from The American Heritage® Dictionary of the English Language, 5th Edition.
- noun Any of a class of particles having a spin that is half an odd integer and obeying the exclusion principle, by which no more than one identical particle may occupy the same quantum state. The fermions include the baryons, quarks, and leptons.
from the GNU version of the Collaborative International Dictionary of English.
- noun any particle that obeys Fermi-Dirac statistcs and is subject to the Pauli exclusion principle.
from Wiktionary, Creative Commons Attribution/Share-Alike License.
- noun A
particlewith totally antisymmetric composite quantumstates, which means it must obey the Pauli exclusion principle and Fermi-Dirac statistics. They have half-integer spin. Among them are many elementary particles, most derived from quarks. Compare boson.
from WordNet 3.0 Copyright 2006 by Princeton University. All rights reserved.
- noun any particle that obeys Fermi-Dirac statistics and is subject to the Pauli exclusion principle
from The American Heritage® Dictionary of the English Language, 4th Edition
from Wiktionary, Creative Commons Attribution/Share-Alike License
At low energies the Higgs gets a vacuum expectation value, and acts like a mass term, converting the left-handed fermion into a right-handed fermion, which is what you want.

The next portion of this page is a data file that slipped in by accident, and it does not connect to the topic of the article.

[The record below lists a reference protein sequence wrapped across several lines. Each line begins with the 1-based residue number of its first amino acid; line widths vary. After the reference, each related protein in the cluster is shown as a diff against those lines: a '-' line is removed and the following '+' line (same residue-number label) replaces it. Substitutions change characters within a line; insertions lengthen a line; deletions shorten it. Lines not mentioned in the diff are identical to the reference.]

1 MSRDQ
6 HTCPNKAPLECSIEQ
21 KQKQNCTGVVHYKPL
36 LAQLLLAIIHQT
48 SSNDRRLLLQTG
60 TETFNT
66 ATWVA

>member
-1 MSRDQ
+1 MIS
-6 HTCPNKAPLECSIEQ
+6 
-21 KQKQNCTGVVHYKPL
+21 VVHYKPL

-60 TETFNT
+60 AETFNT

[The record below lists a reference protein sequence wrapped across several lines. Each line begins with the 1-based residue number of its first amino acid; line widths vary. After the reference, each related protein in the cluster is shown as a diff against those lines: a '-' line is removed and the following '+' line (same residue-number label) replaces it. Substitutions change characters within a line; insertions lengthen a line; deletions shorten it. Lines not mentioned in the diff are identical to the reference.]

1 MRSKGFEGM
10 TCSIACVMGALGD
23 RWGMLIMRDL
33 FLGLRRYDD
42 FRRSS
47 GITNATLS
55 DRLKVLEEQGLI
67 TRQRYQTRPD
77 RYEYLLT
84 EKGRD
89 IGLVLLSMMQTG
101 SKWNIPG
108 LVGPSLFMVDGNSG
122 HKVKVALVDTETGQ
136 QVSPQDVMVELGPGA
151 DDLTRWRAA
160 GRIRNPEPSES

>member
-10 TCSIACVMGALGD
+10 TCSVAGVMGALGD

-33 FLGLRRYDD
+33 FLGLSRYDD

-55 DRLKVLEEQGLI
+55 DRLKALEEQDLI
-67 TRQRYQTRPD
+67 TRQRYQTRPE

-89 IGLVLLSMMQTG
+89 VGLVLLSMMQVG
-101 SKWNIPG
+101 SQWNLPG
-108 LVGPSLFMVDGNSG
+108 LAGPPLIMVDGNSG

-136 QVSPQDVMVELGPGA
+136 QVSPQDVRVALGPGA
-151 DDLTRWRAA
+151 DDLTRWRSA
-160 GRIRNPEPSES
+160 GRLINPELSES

The paper laid the basis for describing one of the two categories of the elementary particles that make up an atom - one was boson, and the other came to be known as fermion, after the Italian physicist Enrico Fermi.
Assuming that this is no error, then the term "fermion" is ambiguous between elementary particle and composite particle.
The phase here is between a heavy fermion and light fermions in an anti-ferromagnetic state.
The existence of the superpartner to the Higgs and the fermion field at about the same mass scale results in the cancellation of these divergences.
So a Higgs field that couples to the fermion field f and its conjugate f-bar according to an interaction term in the Lagrangian ~ f-barHf, will carry the Higgs divergence as well.
It think these internal fermion degrees of freedom behave as Landau electrons around a quantum critical point.
Also, one assumes the duality accounts for the discrete spectrum of possible fermion rest masses (perhaps corresponding to a discrete spectrum of possible closed black hole assemblies?)
The mass scale characterizing each Kaluza-Klein tower can be chosen independently for each species of scalar, fermion, or gauge boson.
In that language there is no fermion propagator and no Higgs insertion - the effect of the Higgs has been summed into our definition of the massive fermion.